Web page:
Konopiště

It was probably founded by the Prague bishop Tobias of Benešov around 1294, following the typical design of French fortresses with cylindrical towers, a fortified watchtower, four gates, and a drawbridge.

In 1327, Konopiště became property of the Sternberg house for 275 years. In the 17th through 19th century, the castle passed from one important aristocratic house to another: first the Hodějov house, then, in a short spell after the Battle of White Mountain, Albrecht of Wallenstein, then the Michnas of Vacínov, the Vrtba house, the Lobkowicz etc.

The medieval castle structure was modified for the first time in the end of the 15th century by George of Sternberg, and then in the early 17th century by the members of the Hodějov house. The Vrtba house turned Konopiště into the baroque residence in the 18th century.

In 1887, the Lobkowicz sold the chateau and the whole domain to Franz Ferdinand d'Este, heir presumptive since 1896. The archduke had the castle rebuilt in the faux-historical style, and turned its surroundings to a landscape park. The former baroque garden turned into the Rose Garden with greenhouses. Franz Ferdinand installed his large art collections in the chateau; the collections were partly inherited from his Italian ancestors, and partly bought. In June 1914, Franz Ferdinand attended the moves of the Austrian army in Bosnia, and on June 28, he and his wife Sophie were assassinated by Serbian anarchist Gavrilo Princip. A month after the assassination, Austrian Emperor Franz Joseph declared war on Serbia.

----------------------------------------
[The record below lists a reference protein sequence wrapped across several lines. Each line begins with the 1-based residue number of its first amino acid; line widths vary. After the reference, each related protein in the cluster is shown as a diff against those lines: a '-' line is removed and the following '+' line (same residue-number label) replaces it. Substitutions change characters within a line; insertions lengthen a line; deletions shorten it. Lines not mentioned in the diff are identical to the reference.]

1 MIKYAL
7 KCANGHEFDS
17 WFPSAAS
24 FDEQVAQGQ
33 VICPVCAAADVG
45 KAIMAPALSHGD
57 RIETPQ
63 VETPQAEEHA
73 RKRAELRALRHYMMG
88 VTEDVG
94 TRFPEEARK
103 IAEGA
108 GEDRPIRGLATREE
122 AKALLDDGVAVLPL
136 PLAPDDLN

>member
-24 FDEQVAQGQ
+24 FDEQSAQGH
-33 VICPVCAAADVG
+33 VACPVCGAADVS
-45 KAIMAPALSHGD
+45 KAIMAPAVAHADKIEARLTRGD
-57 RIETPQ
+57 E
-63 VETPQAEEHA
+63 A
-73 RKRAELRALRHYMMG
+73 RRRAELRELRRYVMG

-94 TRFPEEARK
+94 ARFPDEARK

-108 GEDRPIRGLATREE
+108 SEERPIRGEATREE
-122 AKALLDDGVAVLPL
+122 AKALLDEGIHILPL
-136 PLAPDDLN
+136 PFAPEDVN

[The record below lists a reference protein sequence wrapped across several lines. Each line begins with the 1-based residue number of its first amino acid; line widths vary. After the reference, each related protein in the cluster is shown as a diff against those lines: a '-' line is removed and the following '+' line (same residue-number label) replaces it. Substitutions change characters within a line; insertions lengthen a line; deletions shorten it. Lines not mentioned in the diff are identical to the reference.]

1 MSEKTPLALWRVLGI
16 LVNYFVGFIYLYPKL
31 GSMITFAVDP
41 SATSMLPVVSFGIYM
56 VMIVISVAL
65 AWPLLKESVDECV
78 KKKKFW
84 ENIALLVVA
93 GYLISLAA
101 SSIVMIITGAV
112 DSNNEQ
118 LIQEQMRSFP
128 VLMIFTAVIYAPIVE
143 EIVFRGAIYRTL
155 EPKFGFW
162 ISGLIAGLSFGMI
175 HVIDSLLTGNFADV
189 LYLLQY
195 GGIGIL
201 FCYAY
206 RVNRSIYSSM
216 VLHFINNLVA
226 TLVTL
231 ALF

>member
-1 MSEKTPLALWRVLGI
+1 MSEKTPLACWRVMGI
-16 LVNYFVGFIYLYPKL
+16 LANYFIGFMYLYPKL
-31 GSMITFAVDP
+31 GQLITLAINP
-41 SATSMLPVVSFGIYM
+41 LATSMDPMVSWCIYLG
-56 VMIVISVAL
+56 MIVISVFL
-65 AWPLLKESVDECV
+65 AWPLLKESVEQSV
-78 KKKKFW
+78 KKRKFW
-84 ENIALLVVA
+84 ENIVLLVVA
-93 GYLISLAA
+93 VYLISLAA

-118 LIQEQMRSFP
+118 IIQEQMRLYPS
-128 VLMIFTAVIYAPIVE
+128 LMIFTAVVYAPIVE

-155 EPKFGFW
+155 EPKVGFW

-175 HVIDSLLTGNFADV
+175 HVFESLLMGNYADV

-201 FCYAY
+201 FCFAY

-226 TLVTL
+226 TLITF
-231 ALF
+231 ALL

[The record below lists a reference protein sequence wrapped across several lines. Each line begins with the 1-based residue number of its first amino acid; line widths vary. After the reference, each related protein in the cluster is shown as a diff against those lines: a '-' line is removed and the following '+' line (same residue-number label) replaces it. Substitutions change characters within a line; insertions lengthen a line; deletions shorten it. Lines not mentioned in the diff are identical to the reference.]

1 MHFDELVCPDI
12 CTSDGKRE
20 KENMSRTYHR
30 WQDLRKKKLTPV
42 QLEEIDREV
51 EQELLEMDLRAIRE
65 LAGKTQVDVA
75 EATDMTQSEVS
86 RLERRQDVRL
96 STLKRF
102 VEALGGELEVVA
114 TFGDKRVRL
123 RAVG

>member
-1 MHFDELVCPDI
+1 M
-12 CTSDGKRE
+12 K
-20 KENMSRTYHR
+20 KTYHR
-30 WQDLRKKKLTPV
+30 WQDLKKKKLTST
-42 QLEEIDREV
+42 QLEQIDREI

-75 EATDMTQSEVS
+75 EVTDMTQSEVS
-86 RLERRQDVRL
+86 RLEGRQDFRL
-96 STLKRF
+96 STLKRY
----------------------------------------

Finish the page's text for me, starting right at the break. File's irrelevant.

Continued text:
In 1921, Konopiště was taken over by the Czechoslovak government from the archduke’s heirs, and a part of the chateau with the park became accessible for public. During WW2, the headquarters of SS units were located here. After the liberation, public access was restored.

The castle has been preserved in the design after the last reconstruction made by Franz Ferdinand d'Este. Also the internal equipment became basically the same. Nowadays, the chateau is managed by the National Heritage Institute, Prague section.